DNP CEF: extreme valuations of the utilities sector
Recently, I reviewed the utility-focused Reaves Utility Income Fund (UTG) with the conclusion that UTG may underperform other utility funds due to its floating rate leverage exposure.
In this article, I will review another fund focused on the utilities sector, the DNP Select Income Fund (NYSE: DNP) and compare it to UTG. Finally, I will provide some general thoughts on the utility industry in general.
It’s understandable that so many CEF investors swear by DNP, as it has consistently paid out its $0.78/share distribution for over 2 decades. Management has also navigated the current challenging environment well by investing in outperforming midstream energy companies. However, with P/E multiples for the utilities sector at record highs, future returns that can support distribution may be more challenging. Higher interest rates can also harm the net asset value due to the contraction of the P/E. I would suggest investors stay on the sidelines for now until Utilities sector P/E multiples return to more reasonable levels.
DNP Select Income Fund is one of the largest and oldest closed-end funds (“CEFs”) in existence, with a market capitalization of $3.9 billion. It first offered shares to investors in 1987 and has paid a continuous distribution to unitholders for 35 years. DNP’s primary goals are current income and long-term income growth.
As one of the most popular CEFs in the market, DNP trades at a significant premium to its net asset value. Currently, this premium is 16.8% (Figure 1).
DNP’s strategy is to invest primarily in a portfolio of equity and fixed income securities of companies in the utilities sector, taking advantage of the income and growth characteristics of utilities over the long term. Under normal circumstances, at least 65% of the fund’s assets will be invested in utility companies engaged in the generation, transmission or distribution of electric power, gas or telephone services.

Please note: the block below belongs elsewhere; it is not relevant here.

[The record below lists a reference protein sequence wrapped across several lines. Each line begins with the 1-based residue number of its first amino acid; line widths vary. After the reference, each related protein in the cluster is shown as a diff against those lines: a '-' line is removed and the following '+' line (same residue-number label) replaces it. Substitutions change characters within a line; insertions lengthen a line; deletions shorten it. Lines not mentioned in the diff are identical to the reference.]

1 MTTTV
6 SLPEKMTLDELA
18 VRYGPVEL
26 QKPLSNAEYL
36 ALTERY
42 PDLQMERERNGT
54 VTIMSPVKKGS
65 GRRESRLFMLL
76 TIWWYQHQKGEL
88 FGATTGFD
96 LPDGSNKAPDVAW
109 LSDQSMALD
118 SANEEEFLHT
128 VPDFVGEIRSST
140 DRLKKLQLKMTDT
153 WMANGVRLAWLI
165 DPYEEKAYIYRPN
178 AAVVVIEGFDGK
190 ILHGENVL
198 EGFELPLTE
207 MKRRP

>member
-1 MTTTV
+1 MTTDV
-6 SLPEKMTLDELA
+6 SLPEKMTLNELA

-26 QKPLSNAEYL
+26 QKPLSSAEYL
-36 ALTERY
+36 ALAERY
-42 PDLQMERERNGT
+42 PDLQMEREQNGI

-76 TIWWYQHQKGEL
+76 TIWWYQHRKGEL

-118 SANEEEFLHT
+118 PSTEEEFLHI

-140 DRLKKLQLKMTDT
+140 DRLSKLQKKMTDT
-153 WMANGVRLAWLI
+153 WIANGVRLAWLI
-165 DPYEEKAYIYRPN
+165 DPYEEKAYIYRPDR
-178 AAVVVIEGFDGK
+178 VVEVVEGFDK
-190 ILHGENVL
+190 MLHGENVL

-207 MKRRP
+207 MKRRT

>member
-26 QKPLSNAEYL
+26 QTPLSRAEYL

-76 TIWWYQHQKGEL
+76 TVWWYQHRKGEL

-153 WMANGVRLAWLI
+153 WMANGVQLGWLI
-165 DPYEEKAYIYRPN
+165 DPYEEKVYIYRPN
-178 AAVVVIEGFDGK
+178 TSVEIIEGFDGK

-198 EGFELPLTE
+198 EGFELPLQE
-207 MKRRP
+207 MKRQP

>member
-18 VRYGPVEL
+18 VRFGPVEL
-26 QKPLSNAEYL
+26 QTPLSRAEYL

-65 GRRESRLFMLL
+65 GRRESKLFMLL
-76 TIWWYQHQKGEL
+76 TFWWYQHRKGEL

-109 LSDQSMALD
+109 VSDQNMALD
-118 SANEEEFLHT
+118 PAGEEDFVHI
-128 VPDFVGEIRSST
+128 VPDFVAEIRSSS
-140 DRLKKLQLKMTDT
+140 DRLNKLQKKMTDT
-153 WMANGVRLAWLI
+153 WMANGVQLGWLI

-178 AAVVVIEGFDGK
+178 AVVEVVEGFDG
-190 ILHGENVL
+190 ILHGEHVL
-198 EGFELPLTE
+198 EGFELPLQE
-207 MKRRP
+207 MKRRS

There is a limit that no more than 25% of assets can be invested in companies other than utilities, and no more than 20% of assets can be invested in foreign issuers.
DNP also uses leverage to enhance returns. As of the April 2022 semi-annual report, the fund had leverage of $1.1 billion (debt and preferred stock) on total assets of $4.45 billion for a leverage of approximately 25 % (figure 1). DNP’s leverage is partly variable rate and partly fixed rate.
Portfolio holdings as presented on the fund’s webpage are a bit dated, consistent with the April semi-annual report. Seeking Alpha appears to have more up-to-date details on portfolio holdings, as of July 31 (Figure 3). In any case, we see that DNP invests mainly in utilities and telecoms, with respectively 77% and 9% weighting.
The fund also has a 19% weighting in energy, which, if we look through the semi-annual report, comes mainly from midstream energy companies like Cheniere Energy (LNG) and Enbridge (ENB).